313. ^ Bryant Walker Smith (1 November 2012). “Automated Vehicles Are Probably Legal in The United States”. The Center for Internet and Society (CIS) at Stanford Law School. Retrieved 31 January 2013.
  314. ^ Canis, Bill (19 September 2017). Issues in Autonomous Vehicle Deployment (PDF). Washington, DC: Congressional Research Service. Retrieved 16 October 2017.
  315. ^ Bryant Walker Smith. “Automated Driving: Legislative and Regulatory Action”. The Center for Internet and Society (CIS) at Stanford Law School. Retrieved 31 January 2013.
  316. ^ Kang, Cecilia (19 September 2016). “Self-Driving Cars Gain Powerful Ally: The Government”The New York TimesISSN 0362-4331. Retrieved 28 September 2016.
  317. ^ “Nevada enacts law authorizing autonomous (driverless) vehicles”. Green Car Congress. 25 June 2011. Retrieved 25 June 2011.
  318. ^ Knapp, Alex (22 June 2011). “Nevada Passes Law Authorizing Driverless Cars”ForbesArchived from the original on 28 June 2011. Retrieved 25 June 2011.
  319. ^ Dobby, Christine (24 June 2011). “Nevada state law paves the way for driverless cars”Financial Post. Retrieved 25 June 2011.
  320. Jump up to:a b Markoff, John (10 May 2011). “Google Lobbies Nevada To Allow Self-Driving Cars”The New York Times. Retrieved 11 May 2011.
  321. ^ “Bill AB511 Nevada Legislature” (PDF)Nevada Legislature. Retrieved 25 June 2011.
  322. ^ Healey, Tim (24 June 2011). “Nevada Passes Law Allowing Self-Driving Cars”Motor Trend. Retrieved 25 June 2011.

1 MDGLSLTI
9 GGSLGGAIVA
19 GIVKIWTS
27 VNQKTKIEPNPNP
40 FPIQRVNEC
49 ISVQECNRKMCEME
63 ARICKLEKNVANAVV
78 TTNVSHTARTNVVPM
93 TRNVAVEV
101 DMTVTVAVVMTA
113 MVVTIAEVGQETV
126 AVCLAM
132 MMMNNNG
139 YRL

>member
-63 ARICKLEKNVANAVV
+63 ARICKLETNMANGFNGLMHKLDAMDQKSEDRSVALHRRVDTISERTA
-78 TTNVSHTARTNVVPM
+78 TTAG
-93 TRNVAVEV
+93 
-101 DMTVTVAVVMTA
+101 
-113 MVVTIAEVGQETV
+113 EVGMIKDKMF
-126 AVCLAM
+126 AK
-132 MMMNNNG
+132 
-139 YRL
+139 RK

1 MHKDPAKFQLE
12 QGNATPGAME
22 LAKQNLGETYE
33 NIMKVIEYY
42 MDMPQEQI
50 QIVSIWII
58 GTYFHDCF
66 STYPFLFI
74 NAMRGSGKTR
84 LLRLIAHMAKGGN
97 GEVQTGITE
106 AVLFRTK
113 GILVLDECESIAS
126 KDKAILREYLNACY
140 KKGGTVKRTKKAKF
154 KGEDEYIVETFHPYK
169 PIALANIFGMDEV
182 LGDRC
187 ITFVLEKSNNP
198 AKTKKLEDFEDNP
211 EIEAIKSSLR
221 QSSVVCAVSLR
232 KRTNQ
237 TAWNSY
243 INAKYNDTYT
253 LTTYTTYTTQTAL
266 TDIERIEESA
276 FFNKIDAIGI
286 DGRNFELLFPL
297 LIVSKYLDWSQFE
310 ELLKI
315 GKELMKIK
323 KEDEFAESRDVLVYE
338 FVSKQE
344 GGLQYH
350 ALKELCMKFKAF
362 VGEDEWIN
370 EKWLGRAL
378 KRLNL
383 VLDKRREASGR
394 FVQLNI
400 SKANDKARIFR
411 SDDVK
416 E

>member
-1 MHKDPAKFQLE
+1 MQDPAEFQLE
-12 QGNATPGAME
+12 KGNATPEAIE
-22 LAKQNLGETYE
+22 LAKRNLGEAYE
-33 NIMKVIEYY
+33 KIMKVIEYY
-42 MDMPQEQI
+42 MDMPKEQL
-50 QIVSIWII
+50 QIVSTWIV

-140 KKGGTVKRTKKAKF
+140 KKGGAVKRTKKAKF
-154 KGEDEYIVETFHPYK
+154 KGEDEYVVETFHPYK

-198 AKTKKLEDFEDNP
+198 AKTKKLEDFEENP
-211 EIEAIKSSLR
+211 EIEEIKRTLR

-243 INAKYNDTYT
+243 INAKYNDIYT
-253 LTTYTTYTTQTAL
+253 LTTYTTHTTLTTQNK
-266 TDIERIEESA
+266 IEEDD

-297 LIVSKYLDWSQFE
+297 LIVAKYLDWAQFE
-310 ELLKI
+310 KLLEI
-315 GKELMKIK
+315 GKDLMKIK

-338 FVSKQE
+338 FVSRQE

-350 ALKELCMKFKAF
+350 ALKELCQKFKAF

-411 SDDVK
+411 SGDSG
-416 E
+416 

323. ^ Ryan, Cy (7 May 2012). “Nevada issues Google first license for self-driving car”Las Vegas Sun. Retrieved 12 May 2012.
  324. ^ Valdes, Ana M. (5 July 2012). “Florida embraces self-driving cars, as engineers and lawmakers prepare for the new technology”WPTV. Archived from the original on 12 April 2013.
  325. ^ Oram, John (27 September 2012). “Governor Brown Signs California Driverless Car Law at Google HQ”. Archived from the original on 30 September 2012.
  326. ^ “New Law Allows Driverless Cars on Michigan Roads”CBS Detroit. 28 December 2013. Retrieved 2 November 2014.
  327. ^ Selle, Jeff (7 August 2014). “Aye, Robot: Cd’A City Council approves robot ordinance”Coeur d’Alene Press.
  328. ^ “Bill Text – AB-2866 Autonomous vehicles”leginfo.legislature.ca.gov. Retrieved 2 November 2019.
  329. ^ “Federal Automated Vehicles Policy”Department of Transportation. 14 September 2016. Retrieved 20 October2016.
  330. ^ “Public Workshop Autonomous Vehicles” (PDF). 19 October 2016. Retrieved 20 September 2017.
  331. ^ Levin, Sam (15 December 2016). “Uber blames humans for self-driving car traffic offenses as California orders a halt”The Guardian. Retrieved 15 December 2016.
  332. Jump up to:a b “UK to road test driverless cars”. BBC. 16 July 2013. Retrieved 17 July 2013.
  333. ^ “Des véhicules autonomes sur route ouverte à Bordeaux en octobre 2015”usine-digitale.fr.
  334. ^ Greenblatt, Nathan (19 January 2016). “Self-Driving Cars Will Be Ready Before Our Laws Are”IEEE Spectrum.
  335. ^ “Swisscom reeals the first driverless car on Swiss roads”. Swisscom. 12 May 2015. Archived from the original on 28 September 2015. Retrieved 1 August 2015.
  336. ^ “Zalazone home page”zalazone.hu. Retrieved 24 January2018.